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Muslims wiped out of top rungs in J&K administration

Screenshot 2020-10-02 070907

On September 23 this year, India’s renowned TV journalist Karan Thapar interviewed Kashmir’s veteran pro-India politician Dr Farooq Abdullah. Towards the end of the interview, Thapar asked Abdullah an intriguing question: “Kashmir is India’s only Muslim majority state, now a Union Territory and yet I noticed that all the top positions in Kashmir today are occupied by non-Muslims. The Lt Governor is a Non-Muslim, the Chief Secretary is a non-Muslim, the Police Chief is Non-Muslim, both Divisional Commissioners are Non-Muslims, both IG Police are Non-Muslims, the Chief Justice is a Non-Muslim. As a former Chief Minister how do you view this?”

Abdullah, wearing a grey tinted Karakul cap held his head down for a moment, smiled and said: “How do you think I should view it?”

In a separate interview a few days later, Abdullah had this to say: “When we were in power — be it my father, me, my son, Mufti Sahab or others — Hindus and Muslims were equally distributed in the bureaucracy. Today, you have the L-G who is Hindu, the DG and the two IGs are Hindus. We had representation from both communities…Today, that balance is not there. There is a total wipeout. Do you think only one community has the brains and the other community does not have any brains at all?”

Deluge of misfortunes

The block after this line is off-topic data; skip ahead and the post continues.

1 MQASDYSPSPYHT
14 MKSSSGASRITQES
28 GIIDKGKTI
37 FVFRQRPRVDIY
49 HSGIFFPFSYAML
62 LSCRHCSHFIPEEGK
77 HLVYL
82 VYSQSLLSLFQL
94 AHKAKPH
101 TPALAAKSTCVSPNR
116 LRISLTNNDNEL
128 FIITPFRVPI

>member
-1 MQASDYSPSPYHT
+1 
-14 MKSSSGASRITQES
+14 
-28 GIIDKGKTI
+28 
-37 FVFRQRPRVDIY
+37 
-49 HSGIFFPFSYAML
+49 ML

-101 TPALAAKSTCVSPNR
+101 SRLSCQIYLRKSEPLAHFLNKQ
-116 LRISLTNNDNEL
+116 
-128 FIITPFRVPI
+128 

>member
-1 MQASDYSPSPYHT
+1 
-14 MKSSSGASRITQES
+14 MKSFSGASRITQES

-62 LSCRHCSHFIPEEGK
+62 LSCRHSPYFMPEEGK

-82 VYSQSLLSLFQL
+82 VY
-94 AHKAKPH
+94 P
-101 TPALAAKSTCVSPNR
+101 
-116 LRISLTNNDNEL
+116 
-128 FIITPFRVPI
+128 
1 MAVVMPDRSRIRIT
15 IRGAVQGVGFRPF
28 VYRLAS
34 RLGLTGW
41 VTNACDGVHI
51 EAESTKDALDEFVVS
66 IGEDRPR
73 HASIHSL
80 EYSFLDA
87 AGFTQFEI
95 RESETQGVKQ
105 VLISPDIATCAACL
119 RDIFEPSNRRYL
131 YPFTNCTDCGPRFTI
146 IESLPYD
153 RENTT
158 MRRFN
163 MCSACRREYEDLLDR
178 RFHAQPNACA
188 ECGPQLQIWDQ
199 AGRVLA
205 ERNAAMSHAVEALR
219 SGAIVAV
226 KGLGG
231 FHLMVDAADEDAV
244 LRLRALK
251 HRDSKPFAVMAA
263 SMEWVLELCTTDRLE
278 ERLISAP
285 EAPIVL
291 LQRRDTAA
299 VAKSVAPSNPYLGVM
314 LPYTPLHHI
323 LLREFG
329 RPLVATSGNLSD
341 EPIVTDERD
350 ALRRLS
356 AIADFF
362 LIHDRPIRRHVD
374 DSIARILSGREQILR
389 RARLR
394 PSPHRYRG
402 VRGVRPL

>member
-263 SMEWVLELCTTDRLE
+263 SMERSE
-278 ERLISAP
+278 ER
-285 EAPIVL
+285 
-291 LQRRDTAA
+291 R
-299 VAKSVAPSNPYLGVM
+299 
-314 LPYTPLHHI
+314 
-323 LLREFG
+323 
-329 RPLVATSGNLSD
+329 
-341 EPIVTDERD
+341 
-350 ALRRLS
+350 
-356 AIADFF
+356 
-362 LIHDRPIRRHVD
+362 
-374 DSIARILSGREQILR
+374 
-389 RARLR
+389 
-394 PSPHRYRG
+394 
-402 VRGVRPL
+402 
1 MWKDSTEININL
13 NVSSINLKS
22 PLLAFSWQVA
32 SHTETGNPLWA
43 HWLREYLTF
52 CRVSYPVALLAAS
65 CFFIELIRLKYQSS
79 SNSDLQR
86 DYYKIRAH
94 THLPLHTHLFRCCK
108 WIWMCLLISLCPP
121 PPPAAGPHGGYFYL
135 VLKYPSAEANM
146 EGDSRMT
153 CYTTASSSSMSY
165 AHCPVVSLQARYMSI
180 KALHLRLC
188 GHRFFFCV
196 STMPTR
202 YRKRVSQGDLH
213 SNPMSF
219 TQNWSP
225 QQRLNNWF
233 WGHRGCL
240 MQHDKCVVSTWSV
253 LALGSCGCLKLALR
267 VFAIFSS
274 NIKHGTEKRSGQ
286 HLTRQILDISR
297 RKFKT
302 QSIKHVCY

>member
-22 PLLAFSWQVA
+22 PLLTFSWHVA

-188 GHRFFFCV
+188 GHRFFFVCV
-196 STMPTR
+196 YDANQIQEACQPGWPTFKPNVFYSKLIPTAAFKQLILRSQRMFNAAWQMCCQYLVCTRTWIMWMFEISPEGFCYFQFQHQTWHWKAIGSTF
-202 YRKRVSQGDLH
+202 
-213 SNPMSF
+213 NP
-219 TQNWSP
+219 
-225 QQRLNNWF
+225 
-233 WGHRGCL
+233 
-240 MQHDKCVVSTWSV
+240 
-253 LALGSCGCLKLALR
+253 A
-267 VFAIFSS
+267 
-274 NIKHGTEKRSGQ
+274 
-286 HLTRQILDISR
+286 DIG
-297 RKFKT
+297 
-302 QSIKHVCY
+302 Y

Post Article 370 abrogation, there are fears among the local population that the special status that they had secured 70 years ago within India’s suzerainty was removed by India’s pro-Hindu federal government with a sole objective of enslaving the Muslim population. These fears are turning to be real. At present, within Kashmir's administrative set-up, the situation is grimmer than what Karan Thapar projected.

Kashmiri Muslims are 67 percent of the population of the erstwhile Jammu and Kashmir State and 97 percent of the population of the Kashmir valley, and yet, the presence of local officers in the administration is a mere 45 percent. Out of the total of 520 officers in the Kashmir Administrative Service, merely 238 (less than 45 percent) are Muslims. Out of 20 Districts of Jammu and Kashmir, only nine have Muslim Deputy Commissioners. Among a total of 58 Indian Administrative Service Officers of Jammu and Kashmir Cadre, only 11 are Muslims or 18 percent. 

Key posts held by Non-Muslims

The department of Finance is headed by Arun Kumar Mehta (Non-Muslim). The Principal Accountant General of Jammu and Kashmir is Ila Singh (Non-Muslim). The Housing and Urban Department is headed by Dheeraj Gupta (Non-Muslim). The Transport Department is headed by Pardeep Kumar (Non-Muslim). The Social Welfare Department is headed by Bipul Pathak (Non-Muslim). The Department of Revenue is headed by Pavan Kotwal (Non-Muslim). The Public Works Department is headed by Shalindra Kumar (Non-Muslim). The Department of Planning is headed by Simrandeep Singh (Non-Muslim). The Water Works department is headed by M Raju (Non-Muslim). The Department of Industries is headed by Manoj Kumar Dividi (Non-Muslim). The Department of Power and Information is headed by Rohit Kansal (Non-Muslim). The Department of Law is headed by Anchal Sethi (Non-Muslim). The Department of Home headed by Shaleen Kabra. The Department of Food Supplies is headed by Simrandeep Singh (additional charge) (Non-Muslim). The Department of Agriculture is headed by Navin Kumar Choudhary (Non-Muslim). The department of School Education and Higher Education are headed by Asgar Hussain Samoon and Talat Parvez respectively. There are just two Muslim bureaucrats in the midst of a hoard of Non-Muslim bureaucrats.